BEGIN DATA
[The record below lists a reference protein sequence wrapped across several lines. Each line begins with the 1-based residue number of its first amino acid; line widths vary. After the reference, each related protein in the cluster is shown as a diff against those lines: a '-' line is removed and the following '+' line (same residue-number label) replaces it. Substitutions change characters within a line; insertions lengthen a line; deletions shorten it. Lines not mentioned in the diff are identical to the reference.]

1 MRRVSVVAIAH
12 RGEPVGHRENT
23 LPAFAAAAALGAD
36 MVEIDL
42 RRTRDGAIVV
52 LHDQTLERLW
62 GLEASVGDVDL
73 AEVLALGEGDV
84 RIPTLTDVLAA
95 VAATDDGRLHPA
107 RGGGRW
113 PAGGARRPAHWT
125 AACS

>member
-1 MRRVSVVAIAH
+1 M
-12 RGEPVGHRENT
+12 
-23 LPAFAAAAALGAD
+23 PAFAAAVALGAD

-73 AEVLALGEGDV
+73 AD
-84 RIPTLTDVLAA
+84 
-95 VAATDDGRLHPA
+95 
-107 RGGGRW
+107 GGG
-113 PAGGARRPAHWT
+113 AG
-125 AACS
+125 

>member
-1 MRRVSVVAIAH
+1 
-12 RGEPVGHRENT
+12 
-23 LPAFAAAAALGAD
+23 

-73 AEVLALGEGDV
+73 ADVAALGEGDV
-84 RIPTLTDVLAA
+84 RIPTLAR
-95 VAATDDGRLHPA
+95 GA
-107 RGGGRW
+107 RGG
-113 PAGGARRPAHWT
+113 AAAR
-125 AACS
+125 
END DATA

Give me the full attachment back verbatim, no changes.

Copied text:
[The record below lists a reference protein sequence wrapped across several lines. Each line begins with the 1-based residue number of its first amino acid; line widths vary. After the reference, each related protein in the cluster is shown as a diff against those lines: a '-' line is removed and the following '+' line (same residue-number label) replaces it. Substitutions change characters within a line; insertions lengthen a line; deletions shorten it. Lines not mentioned in the diff are identical to the reference.]

1 MRRVSVVAIAH
12 RGEPVGHRENT
23 LPAFAAAAALGAD
36 MVEIDL
42 RRTRDGAIVV
52 LHDQTLERLW
62 GLEASVGDVDL
73 AEVLALGEGDV
84 RIPTLTDVLAA
95 VAATDDGRLHPA
107 RGGGRW
113 PAGGARRPAHWT
125 AACS

>member
-1 MRRVSVVAIAH
+1 M
-12 RGEPVGHRENT
+12 
-23 LPAFAAAAALGAD
+23 PAFAAAVALGAD

-73 AEVLALGEGDV
+73 AD
-84 RIPTLTDVLAA
+84 
-95 VAATDDGRLHPA
+95 
-107 RGGGRW
+107 GGG
-113 PAGGARRPAHWT
+113 AG
-125 AACS
+125 

>member
-1 MRRVSVVAIAH
+1 
-12 RGEPVGHRENT
+12 
-23 LPAFAAAAALGAD
+23 

-73 AEVLALGEGDV
+73 ADVAALGEGDV
-84 RIPTLTDVLAA
+84 RIPTLAR
-95 VAATDDGRLHPA
+95 GA
-107 RGGGRW
+107 RGG
-113 PAGGARRPAHWT
+113 AAAR
-125 AACS
+125 